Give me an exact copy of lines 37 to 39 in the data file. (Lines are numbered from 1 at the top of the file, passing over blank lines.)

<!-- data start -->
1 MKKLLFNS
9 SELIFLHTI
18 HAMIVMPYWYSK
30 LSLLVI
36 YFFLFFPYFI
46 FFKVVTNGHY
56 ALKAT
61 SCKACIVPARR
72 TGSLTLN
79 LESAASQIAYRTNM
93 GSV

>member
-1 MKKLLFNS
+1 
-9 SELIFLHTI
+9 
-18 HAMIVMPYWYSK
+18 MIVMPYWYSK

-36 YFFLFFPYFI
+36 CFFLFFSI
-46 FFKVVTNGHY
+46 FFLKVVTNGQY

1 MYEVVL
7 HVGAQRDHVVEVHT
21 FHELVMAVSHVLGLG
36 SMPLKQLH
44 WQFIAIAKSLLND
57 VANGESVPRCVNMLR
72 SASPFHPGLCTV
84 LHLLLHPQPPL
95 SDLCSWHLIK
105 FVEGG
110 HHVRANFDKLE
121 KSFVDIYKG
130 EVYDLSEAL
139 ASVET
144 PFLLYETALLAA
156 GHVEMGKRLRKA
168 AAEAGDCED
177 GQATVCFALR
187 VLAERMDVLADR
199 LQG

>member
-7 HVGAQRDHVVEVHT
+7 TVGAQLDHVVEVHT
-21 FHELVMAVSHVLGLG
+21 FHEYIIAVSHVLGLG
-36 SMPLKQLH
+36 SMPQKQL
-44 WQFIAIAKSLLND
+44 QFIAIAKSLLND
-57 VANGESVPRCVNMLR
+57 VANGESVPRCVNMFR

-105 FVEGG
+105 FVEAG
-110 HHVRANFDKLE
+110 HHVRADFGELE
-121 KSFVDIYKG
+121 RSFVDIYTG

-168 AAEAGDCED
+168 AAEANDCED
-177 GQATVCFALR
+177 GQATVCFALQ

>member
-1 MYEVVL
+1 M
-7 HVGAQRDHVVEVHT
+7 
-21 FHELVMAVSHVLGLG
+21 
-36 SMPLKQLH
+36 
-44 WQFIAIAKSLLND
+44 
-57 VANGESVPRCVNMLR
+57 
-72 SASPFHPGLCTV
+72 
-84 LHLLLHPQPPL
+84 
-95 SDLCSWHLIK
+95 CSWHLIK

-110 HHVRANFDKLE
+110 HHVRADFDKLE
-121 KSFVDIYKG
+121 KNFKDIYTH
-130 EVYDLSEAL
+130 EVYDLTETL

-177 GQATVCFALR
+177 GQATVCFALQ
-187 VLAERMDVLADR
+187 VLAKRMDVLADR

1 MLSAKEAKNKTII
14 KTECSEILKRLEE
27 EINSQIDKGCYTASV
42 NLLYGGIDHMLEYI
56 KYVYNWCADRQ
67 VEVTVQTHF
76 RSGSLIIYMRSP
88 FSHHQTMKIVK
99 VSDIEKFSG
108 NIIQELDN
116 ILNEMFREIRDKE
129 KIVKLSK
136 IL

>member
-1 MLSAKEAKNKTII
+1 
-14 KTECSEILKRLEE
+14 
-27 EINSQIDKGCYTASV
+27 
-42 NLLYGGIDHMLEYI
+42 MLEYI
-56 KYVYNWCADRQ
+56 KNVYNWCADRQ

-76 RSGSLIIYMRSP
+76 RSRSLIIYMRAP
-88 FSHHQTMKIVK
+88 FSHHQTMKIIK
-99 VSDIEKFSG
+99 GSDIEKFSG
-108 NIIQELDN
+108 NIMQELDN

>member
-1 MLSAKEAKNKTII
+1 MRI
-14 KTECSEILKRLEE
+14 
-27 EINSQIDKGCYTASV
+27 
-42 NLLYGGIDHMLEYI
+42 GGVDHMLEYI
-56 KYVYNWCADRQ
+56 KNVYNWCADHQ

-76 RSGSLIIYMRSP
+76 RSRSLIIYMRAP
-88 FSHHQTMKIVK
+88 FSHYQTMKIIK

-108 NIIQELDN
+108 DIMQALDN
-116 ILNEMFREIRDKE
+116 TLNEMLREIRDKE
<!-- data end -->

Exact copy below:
144 PFLLYETALLAA
156 GHVEMGKRLRKA
168 AAEAGDCED